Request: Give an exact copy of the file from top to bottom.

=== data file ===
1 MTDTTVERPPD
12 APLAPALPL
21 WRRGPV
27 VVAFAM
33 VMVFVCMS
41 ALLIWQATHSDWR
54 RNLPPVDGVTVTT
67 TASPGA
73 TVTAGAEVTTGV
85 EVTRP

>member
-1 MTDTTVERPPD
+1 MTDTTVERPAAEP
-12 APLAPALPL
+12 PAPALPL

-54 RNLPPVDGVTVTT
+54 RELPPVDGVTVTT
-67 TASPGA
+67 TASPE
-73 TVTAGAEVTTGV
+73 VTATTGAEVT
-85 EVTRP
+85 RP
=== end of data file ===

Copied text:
1 MTDTTVERPPD
12 APLAPALPL
21 WRRGPV
27 VVAFAM
33 VMVFVCMS
41 ALLIWQATHSDWR
54 RNLPPVDGVTVTT
67 TASPGA
73 TVTAGAEVTTGV
85 EVTRP

>member
-1 MTDTTVERPPD
+1 MTDTTVERPAAEP
-12 APLAPALPL
+12 PAPALPL

-54 RNLPPVDGVTVTT
+54 RELPPVDGVTVTT
-67 TASPGA
+67 TASPE
-73 TVTAGAEVTTGV
+73 VTATTGAEVT
-85 EVTRP
+85 RP